A local real estate ordinance has raised concerns about violations of the Fourth Amendment, after the city of Zion, Illinois, threatened a landlord with fines for not compelling her tenants to allow warrantless inspections of their homes. The city has agreed to temporarily stop enforcing the controversial law while the landlord seeks a ruling in a federal civil rights lawsuit declaring it unconstitutional.
Zion’s far-reaching rental inspection ordinance gave it the authority to fine landlords for failing to compel tenants to allow the allegedly unconstitutional searches, and even went as far as allowing for the landlord to lose the right to rent out properties.
The plaintiffs, landlord Josefina Lozano, and her tenants, Robert Pierce, Dorice Pierce, and Della Sims, had filed a civil rights lawsuit “challenging the City of Zion’s unconstitutional rental inspection program, which punishes individuals for exercising their clearly established Fourth Amendment rights,” according to the complaint lodged with the U.S. District Court for the Northern District of Illinois.
Lozano immigrated to the United States from Mexico as a child and has been investing in real estate since 1984; in 2005, she obtained a law degree. She purchased two multi-family properties in Zion in the early 1990s, and some of the tenants have rented from her for decades. Lozano objected to what she considered to be the city’s violation of her tenants’ rights.
Rob Peccola, an attorney with the Institute for Justice, a public interest law firm based in Arlington, Virginia, that has been representing the landlord and tenants, said in a statement he was pleased with the settlement.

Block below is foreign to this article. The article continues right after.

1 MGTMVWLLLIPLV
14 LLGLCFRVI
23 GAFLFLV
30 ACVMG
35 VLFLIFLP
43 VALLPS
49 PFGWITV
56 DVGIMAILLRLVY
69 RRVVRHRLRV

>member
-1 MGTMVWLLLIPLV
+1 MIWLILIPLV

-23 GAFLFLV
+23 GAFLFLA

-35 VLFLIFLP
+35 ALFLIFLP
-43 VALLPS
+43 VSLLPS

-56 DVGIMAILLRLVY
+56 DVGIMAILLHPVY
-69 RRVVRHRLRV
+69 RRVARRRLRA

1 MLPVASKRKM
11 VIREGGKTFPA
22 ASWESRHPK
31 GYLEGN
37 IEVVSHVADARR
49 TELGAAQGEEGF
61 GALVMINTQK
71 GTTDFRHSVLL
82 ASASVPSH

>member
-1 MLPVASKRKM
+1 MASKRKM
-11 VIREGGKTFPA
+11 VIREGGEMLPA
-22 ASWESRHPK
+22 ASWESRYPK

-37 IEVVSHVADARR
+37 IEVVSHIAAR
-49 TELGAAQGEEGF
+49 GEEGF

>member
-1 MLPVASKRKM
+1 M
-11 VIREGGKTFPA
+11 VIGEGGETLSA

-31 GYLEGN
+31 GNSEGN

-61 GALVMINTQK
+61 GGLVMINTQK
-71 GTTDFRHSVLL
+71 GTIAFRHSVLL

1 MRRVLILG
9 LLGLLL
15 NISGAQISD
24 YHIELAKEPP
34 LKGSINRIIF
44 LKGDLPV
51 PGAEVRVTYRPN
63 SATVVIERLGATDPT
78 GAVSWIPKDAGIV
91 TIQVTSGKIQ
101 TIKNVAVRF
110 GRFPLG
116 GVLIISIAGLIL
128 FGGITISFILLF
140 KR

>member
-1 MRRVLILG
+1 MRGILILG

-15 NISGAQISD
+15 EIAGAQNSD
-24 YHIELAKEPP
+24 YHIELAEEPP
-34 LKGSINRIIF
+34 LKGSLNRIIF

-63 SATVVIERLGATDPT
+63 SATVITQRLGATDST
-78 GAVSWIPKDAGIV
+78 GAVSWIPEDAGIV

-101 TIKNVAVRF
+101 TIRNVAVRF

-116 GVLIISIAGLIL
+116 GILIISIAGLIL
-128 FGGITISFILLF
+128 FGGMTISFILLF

“We are overjoyed that, for the time being, Josefina and her tenants will not be punished for standing up for their constitutional rights,” he said.
“Courts again and again have affirmed that renters do not have to open up their homes to government inspectors without a warrant. Today’s order is temporary but we expect it will be extended as we challenge the city’s unconstitutional ordinance.”
Lozano said in the institute’s statement: “I’m grateful that, for now, Zion will not be able to punish me for standing up for my tenants’ rights.
“The people who rent from me deserve the same protection of their constitutional rights as homeowners.”
According to the Institute for Justice, inspectors in Zion can demand access to renters’ homes without providing any reason. If a renter refuses entry, the landlord is sent a notice threatening fines of up to $750 a day per objecting resident. Another landlord in the city was recently assessed $114,000 in fines for his tenants’ refusal to consent to inspections. The village of Park Forest, Illinois, claimed a similar right to inspect renters’ homes on demand, and, at one point, threatened a woman and her 12-year-old daughter with jail time.
In the lawsuit at hand, Lozano and her tenants cited Camara v. Municipal Court, a 1967 Supreme Court ruling that held the Fourth Amendment requires a government official to obtain consent or an “administrative warrant” before carrying out a rental inspection of a tenant’s home.
Officials in Zion found this constitutional obstacle inconvenient, according to the complaint, so when tenants didn’t consent to city inspectors entering their homes, the city government then threatened the landlord with “draconian punishments—fines of $750 per day and a revocation of the right to rent the property—unless the landlord coerces the tenants into ‘consenting’ to a search.”
Zion notified the plaintiffs that it wanted to inspect their homes, but the plaintiffs withheld consent, which led the city to threaten the landlord with monetary penalties unless she strong-armed the tenants into “‘consenting’ to searches of their homes,” the complaint stated.
After a hearing before Judge Mary M. Rowland, the city agreed, at least for now, not to punish the landlord or her tenants for allegedly violating the local ordinance.
Zion officials didn’t immediately respond to a request by The Epoch Times for comment.
The lawsuit continues.